The Museum of Old and New Art (MONA) has unveiled its vision for a major redevelopment of Macquarie Point in Hobart, Tasmania.
In November 2015, MONA was appointed by the Tasmanian government to shape the public space component of a masterplan to transform a 9.3-hectare former industrial site on Hobart’s waterfront into a dynamic, mixed-use precinct. The team behind the masterplan, which was made public in June 2015, includes John Wardle Architects, 1+2 Architecture, Leigh Woolley Architecture & Urban Design, Inspiring Place, Taylor Cullity Lethlean, Village Well and Navire.
MONA’s proposal, designed by Fender Katsalidis Architects and Rush Wright Associates, centres around a 650-metre-long reconciliation art park that acknowledges and memorializes Tasmania’s “dark history,” including violent conflict between the colonial settlers and the Indigenous people during the Black War (1824–31).
“It emerged from a brief that the government gave to MONA to study the public spaces of the existing masterplan and test what might be possible within it,” said Michael Wright, a director of Rush Wright Associates. “They also gave MONA the project really to say, ‘come and throw some madness at it.’ I think they were looking for provocation.”
MONA has been working with Tasmanian Aboriginal writer Greg Lehman, who initiated this approach.
“It is 20 years since Governor-General Sir William Deane called for a memorial to ‘Aborigines slaughtered in the black wars,’” Lehman said. “Tasmania is where colonial conflict was most intense, where attempts were made to exterminate Aborigines completely. It is therefore the most important place to begin a process of national healing. This will require acknowledgement, mourning and forgiveness.”
Leigh Carmichael, creative director of MONA said: “Unfortunately, we have a dark history, and as a society we are yet to fully acknowledge it. We believe Macquarie Point can be the location of Australia’s first major public acknowledgment for part of our history that no-one wants to talk about, but ultimately made us who we are.”
MONA’s proposed 75-metre-wide reconciliation art park is a continuation of Brooker Highway that stretches out over the water. The long linear park bisects the site, creating a new entry threshold linking Hobart, the ports and the Queens Domain.
“This important first gesture became the primary organizing principle for interconnected art and cultural experiences, bonded together in a way that provides a public space which honours and respects Aboriginal people and their culture,” said Fender Katsalidis Architects in a design statement.
At the centre of the space is a series of sandstone outcrops that creates informal meeting spaces, with public fire pits, framed by Tasmanian trees.
The pavement itself is conceived as a large-scale artwork – “a painting in stone” as Wright describes it– which tells the stories of land, sea, sky and ancient wisdom.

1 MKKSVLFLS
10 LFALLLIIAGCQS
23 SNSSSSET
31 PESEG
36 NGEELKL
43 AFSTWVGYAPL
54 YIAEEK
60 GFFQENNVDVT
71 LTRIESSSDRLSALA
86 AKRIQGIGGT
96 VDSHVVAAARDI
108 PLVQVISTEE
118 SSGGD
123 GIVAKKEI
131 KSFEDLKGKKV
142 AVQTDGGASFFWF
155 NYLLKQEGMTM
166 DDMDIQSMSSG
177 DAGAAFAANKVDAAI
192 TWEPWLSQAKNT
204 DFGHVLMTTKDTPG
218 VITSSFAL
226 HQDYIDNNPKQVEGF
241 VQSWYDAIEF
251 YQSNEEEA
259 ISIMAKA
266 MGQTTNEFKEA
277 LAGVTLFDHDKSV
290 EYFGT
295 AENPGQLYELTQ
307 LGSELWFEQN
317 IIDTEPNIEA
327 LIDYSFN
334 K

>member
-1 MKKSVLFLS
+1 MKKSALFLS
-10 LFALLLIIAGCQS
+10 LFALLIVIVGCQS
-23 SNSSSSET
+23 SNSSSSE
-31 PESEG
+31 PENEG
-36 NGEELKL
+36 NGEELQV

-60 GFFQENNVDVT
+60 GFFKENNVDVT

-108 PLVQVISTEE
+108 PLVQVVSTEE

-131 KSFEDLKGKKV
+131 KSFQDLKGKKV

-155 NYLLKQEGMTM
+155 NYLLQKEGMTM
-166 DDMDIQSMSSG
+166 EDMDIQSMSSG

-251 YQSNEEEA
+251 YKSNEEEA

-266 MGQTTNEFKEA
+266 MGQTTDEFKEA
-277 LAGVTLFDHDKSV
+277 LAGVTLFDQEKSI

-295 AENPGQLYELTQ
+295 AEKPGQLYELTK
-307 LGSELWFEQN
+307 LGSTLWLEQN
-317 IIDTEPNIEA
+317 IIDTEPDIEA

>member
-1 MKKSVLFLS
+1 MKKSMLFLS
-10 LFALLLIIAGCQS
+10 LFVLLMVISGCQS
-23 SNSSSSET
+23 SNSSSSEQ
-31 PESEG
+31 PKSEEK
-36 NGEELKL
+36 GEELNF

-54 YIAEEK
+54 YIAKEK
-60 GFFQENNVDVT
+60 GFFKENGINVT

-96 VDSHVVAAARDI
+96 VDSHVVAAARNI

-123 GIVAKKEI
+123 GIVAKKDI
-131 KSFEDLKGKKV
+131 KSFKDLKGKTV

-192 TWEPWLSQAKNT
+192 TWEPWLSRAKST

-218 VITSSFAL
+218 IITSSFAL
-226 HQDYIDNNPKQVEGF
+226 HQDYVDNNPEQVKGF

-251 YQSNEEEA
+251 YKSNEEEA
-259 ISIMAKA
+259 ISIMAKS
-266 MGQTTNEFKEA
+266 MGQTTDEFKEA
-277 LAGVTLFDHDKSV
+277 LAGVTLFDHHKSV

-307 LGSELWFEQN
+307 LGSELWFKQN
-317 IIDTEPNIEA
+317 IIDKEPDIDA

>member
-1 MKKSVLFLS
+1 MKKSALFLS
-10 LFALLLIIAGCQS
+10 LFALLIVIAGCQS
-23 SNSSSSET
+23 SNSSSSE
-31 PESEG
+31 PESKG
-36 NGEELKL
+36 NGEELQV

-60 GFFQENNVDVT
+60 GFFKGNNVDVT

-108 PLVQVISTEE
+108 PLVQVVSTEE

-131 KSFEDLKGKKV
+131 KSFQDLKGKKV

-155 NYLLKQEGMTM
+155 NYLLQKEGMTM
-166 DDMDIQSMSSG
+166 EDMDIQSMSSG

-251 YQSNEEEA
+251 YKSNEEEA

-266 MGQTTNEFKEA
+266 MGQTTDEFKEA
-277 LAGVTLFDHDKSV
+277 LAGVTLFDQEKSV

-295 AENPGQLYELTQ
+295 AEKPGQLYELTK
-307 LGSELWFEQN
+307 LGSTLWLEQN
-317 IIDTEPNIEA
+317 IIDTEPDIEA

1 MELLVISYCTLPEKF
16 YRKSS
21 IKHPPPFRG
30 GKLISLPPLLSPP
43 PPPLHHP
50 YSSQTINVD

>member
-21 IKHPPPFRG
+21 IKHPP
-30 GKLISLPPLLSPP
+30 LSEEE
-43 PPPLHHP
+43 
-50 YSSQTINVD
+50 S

“The idea that you have a major demonstration of Aboriginal cultural heritage as the centrepiece of a possible new public space is potentially a powerful one,” Wright said.
The design also features pre-existing contour lines of the site expressed in the ground plane “like scars,” Wright said. “This is disturbed ground so we decided the contours of the site [could be] a proposition about disturbed land.”
The proposed central public space is flanked by a dome-shaped building that could be home to a new Tasmanian Aboriginal history centre and living culture centre with a library and education facilities. Other proposed buildings in the development include a contemporary gallery and art space, an antarctic science and research centre, a produce market, a hotel, residential developments, a conference and exhibition centre, retail facilities, a music bowl and a light rail utilizing the existing rail lines.
The proposal has already attracted controversy. Hobart’s lord mayor Sue Hickey told ABC Hobart she was concerned that a strong focus on the state’s Aboriginal history could result in a “guilt-ridden” place.
Tasmanian premier Will Hodgman replied, “This is exactly what we expected, a conversation off the back of a bold and brilliant vision.”
Cassandra Chilton, principal of Rush Wright Associates, said the reconciliation park would not necessarily be a sombre place. “There’s now a tradition of memorials to horrific incidents that are positive and that allow those conversations about what happened in the past to occur. [We want to] create a meeting place for the right kind of conversation, to encourage the right kind of interaction between people of different views. That’s what we’re aiming for.”
Announcing MONA’s proposal for Macquarie Point, Tasmanian premier Will Hodgman said the government was “resetting the vision [to] ensure the project’s full potential can be realized.”
“The Government has directed the Macquarie Point Development Corporation to prepare a new plan for development at Macquarie Point based on the vision,” he continued.
MONA’s proposal will be delivered in three stages with the public space to be focus of the first stage, as well as the development of commercial, exhibition and accommodation spaces.
Stage includes conference facilities, a Tasmanian Aboriginal history centre and Indigenous archive and research centre. Stage three would focus on the area next to the water.
Premier Hodgman has speculated that a project of this scale could cost $2 billion and could take up to three decades to complete.
Michael Wright and Cassandra Chilton from Rush Wright Associates spoke with LandscapeAustralia about the vision. Read the full interview here.